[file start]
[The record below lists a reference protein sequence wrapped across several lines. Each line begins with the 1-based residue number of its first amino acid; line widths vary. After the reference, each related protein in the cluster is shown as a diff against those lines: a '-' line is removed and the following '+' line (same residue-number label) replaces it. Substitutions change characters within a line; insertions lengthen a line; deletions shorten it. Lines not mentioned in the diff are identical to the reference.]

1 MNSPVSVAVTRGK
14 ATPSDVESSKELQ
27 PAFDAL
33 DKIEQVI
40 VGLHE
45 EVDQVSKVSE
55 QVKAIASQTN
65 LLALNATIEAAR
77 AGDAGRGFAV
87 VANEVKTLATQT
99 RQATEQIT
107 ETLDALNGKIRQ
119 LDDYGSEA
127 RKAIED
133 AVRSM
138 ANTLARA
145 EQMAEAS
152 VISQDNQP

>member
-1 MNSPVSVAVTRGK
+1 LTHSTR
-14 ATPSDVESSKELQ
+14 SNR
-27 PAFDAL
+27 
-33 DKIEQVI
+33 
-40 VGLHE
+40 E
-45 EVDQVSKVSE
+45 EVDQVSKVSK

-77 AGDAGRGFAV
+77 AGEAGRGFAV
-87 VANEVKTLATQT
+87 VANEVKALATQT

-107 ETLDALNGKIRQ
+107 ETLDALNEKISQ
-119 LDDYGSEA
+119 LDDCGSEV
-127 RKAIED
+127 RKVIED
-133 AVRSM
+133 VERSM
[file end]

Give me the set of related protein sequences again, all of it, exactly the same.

[The record below lists a reference protein sequence wrapped across several lines. Each line begins with the 1-based residue number of its first amino acid; line widths vary. After the reference, each related protein in the cluster is shown as a diff against those lines: a '-' line is removed and the following '+' line (same residue-number label) replaces it. Substitutions change characters within a line; insertions lengthen a line; deletions shorten it. Lines not mentioned in the diff are identical to the reference.]

1 MNSPVSVAVTRGK
14 ATPSDVESSKELQ
27 PAFDAL
33 DKIEQVI
40 VGLHE
45 EVDQVSKVSE
55 QVKAIASQTN
65 LLALNATIEAAR
77 AGDAGRGFAV
87 VANEVKTLATQT
99 RQATEQIT
107 ETLDALNGKIRQ
119 LDDYGSEA
127 RKAIED
133 AVRSM
138 ANTLARA
145 EQMAEAS
152 VISQDNQP

>member
-1 MNSPVSVAVTRGK
+1 LTHSTR
-14 ATPSDVESSKELQ
+14 SNR
-27 PAFDAL
+27 
-33 DKIEQVI
+33 
-40 VGLHE
+40 E
-45 EVDQVSKVSE
+45 EVDQVSKVSK

-77 AGDAGRGFAV
+77 AGEAGRGFAV
-87 VANEVKTLATQT
+87 VANEVKALATQT

-107 ETLDALNGKIRQ
+107 ETLDALNEKISQ
-119 LDDYGSEA
+119 LDDCGSEV
-127 RKAIED
+127 RKVIED
-133 AVRSM
+133 VERSM